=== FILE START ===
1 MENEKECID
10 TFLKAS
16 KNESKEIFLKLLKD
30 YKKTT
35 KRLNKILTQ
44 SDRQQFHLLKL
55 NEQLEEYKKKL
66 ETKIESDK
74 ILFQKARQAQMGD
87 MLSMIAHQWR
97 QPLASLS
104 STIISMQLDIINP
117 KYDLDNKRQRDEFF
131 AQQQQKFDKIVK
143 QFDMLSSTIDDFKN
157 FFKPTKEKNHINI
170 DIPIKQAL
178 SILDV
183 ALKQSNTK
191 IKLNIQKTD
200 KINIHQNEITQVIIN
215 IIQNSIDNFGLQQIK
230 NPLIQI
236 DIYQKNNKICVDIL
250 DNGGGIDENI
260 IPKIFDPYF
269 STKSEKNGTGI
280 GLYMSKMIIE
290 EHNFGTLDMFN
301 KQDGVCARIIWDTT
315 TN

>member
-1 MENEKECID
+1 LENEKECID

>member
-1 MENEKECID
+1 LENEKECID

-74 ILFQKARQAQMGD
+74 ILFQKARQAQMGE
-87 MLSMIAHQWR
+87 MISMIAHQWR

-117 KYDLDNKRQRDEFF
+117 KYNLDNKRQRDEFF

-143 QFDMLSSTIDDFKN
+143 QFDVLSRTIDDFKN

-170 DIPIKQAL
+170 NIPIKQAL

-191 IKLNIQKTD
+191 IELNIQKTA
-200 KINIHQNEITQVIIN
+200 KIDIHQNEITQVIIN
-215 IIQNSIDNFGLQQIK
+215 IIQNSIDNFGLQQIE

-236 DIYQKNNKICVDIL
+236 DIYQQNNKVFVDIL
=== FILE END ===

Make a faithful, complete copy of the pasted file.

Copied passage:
1 MENEKECID
10 TFLKAS
16 KNESKEIFLKLLKD
30 YKKTT
35 KRLNKILTQ
44 SDRQQFHLLKL
55 NEQLEEYKKKL
66 ETKIESDK
74 ILFQKARQAQMGD
87 MLSMIAHQWR
97 QPLASLS
104 STIISMQLDIINP
117 KYDLDNKRQRDEFF
131 AQQQQKFDKIVK
143 QFDMLSSTIDDFKN
157 FFKPTKEKNHINI
170 DIPIKQAL
178 SILDV
183 ALKQSNTK
191 IKLNIQKTD
200 KINIHQNEITQVIIN
215 IIQNSIDNFGLQQIK
230 NPLIQI
236 DIYQKNNKICVDIL
250 DNGGGIDENI
260 IPKIFDPYF
269 STKSEKNGTGI
280 GLYMSKMIIE
290 EHNFGTLDMFN
301 KQDGVCARIIWDTT
315 TN

>member
-1 MENEKECID
+1 LENEKECID

>member
-1 MENEKECID
+1 LENEKECID

-74 ILFQKARQAQMGD
+74 ILFQKARQAQMGE
-87 MLSMIAHQWR
+87 MISMIAHQWR

-117 KYDLDNKRQRDEFF
+117 KYNLDNKRQRDEFF

-143 QFDMLSSTIDDFKN
+143 QFDVLSRTIDDFKN

-170 DIPIKQAL
+170 NIPIKQAL

-191 IKLNIQKTD
+191 IELNIQKTA
-200 KINIHQNEITQVIIN
+200 KIDIHQNEITQVIIN
-215 IIQNSIDNFGLQQIK
+215 IIQNSIDNFGLQQIE

-236 DIYQKNNKICVDIL
+236 DIYQQNNKVFVDIL